Redwood Falls Gazette
  • TROY'S COLUMN — Test taking is a necessary evil

  • It's a blessing in life to test well at most subjects in school — and then there's math....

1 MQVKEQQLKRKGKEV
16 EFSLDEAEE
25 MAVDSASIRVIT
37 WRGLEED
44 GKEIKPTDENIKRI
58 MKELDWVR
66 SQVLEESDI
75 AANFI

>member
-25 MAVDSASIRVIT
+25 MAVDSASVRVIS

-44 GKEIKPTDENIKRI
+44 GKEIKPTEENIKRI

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  • From the time I started school until I graduated from college, I saw success academically for a couple of reasons. First of all, I was a pretty good writer and actually enjoyed writing research papers. Secondly, I was always one who tested well. Naturally, there were exceptions to that rule. One of the most obvious exceptions for me was the math test. I hated math for lots of reasons, but the one primary source of my emphatic dislike was there was always a cut and dried answer to the posed question. When I was able to take tests that included essay questions or had to do with literature, history or even science to a degree I could successfully “word” my way through just about anything. Multiple choice tests were typically pretty easy for me, because, for the most part, the answer was right there in front of me as I took the test. Having a good memory helped me a lot, too. Back when I was in school we had standardized tests known as the Iowa Basics, and those tests were used to gauge where students were academically speaking in various subjects. I always took the Iowa Basics tests seriously, because I wanted to be able to brag a little and to get that extra pat on the back for scoring high nationally. Over the next few weeks students in schools across the state are going to be taking a number of tests in reading, math and science. Known as the Minnesota Comprehensive Assessments (MCAs) these tests are administered annually to determine how well a student is growing academically and to help schools see whether or not the programming being offered is meeting the state’s standard. I honestly feel bad for kids today and am glad I don’t have to take the tests they are required to do each year. After all, there is a much greater sense of importance placed on these standardized tests than the ones I took. Emphasis is placed on putting forth their best effort, and strategies are reviewed during the year in the classroom as students prepare to take these tests. Having sat through a number of test results presentations at school board meetings I know how important it is for schools to see growth. After all, the government and the public are watching, and there can be consequences for those not demonstrating that growth. I want to encourage parents to talk with their children about these upcoming tests which they are going to be taking and to help them see how important it is for them to do their best. Make sure they are getting enough rest. Provide for them the kind of nutrition they need. Stress the importance of the tests, but don’t create an environment of anxiety. From my perspective, there are too many tests students are required to take today. They are what I would call a necessary evil. We need to have them to gauge growth, but we also need to remember they are one measurement tool among many that help education leaders see how well a student is doing. Schools, such as the Red-wood Area School District, do use that data gleaned from test results to make improvements that result in better programming for our kids. So, kids, do your best. Take the tests seriously. Get enough rest, and show up on test day. Your school is depending on you.
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